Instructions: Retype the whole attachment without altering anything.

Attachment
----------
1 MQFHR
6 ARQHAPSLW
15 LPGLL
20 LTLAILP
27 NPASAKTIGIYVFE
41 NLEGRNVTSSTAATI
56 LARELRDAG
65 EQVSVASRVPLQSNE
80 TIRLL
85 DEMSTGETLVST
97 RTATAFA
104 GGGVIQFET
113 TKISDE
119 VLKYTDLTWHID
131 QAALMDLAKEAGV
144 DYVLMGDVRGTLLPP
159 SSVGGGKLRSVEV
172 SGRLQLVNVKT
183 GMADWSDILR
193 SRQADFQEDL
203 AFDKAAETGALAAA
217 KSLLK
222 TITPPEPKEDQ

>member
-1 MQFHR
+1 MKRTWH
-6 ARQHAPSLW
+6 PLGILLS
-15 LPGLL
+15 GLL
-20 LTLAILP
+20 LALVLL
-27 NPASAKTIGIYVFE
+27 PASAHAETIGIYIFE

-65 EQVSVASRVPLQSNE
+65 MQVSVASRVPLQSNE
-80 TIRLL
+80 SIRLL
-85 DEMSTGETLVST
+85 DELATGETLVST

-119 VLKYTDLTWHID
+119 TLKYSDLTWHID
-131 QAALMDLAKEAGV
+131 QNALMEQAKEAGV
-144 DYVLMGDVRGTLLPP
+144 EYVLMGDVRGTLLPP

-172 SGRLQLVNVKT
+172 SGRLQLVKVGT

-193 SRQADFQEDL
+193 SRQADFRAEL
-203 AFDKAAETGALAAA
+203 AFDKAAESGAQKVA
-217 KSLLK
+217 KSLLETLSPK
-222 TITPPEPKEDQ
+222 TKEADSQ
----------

1 MQFHR
6 ARQHAPSLW
15 LPGLL
20 LTLAILP
27 NPASAKTIGIYVFE
41 NLEGRNVTSSTAATI
56 LARELRDAG
65 EQVSVASRVPLQSNE
80 TIRLL
85 DEMSTGETLVST
97 RTATAFA
104 GGGVIQFET
113 TKISDE
119 VLKYTDLTWHID
131 QAALMDLAKEAGV
144 DYVLMGDVRGTLLPP
159 SSVGGGKLRSVEV
172 SGRLQLVNVKT
183 GMADWSDILR
193 SRQADFQEDL
203 AFDKAAETGALAAA
217 KSLLK
222 TITPPEPKEDQ

>member
-1 MQFHR
+1 MKRTWH
-6 ARQHAPSLW
+6 PLGILLS
-15 LPGLL
+15 GLL
-20 LTLAILP
+20 LALVLL
-27 NPASAKTIGIYVFE
+27 PASAHAETIGIYIFE

-65 EQVSVASRVPLQSNE
+65 MQVSVASRVPLQSNE
-80 TIRLL
+80 SIRLL
-85 DEMSTGETLVST
+85 DELATGETLVST

-119 VLKYTDLTWHID
+119 TLKYSDLTWHID
-131 QAALMDLAKEAGV
+131 QNALMEQAKEAGV
-144 DYVLMGDVRGTLLPP
+144 EYVLMGDVRGTLLPP

-172 SGRLQLVNVKT
+172 SGRLQLVKVGT

-193 SRQADFQEDL
+193 SRQADFRAEL
-203 AFDKAAETGALAAA
+203 AFDKAAESGAQKVA
-217 KSLLK
+217 KSLLETLSPK
-222 TITPPEPKEDQ
+222 TKEADSQ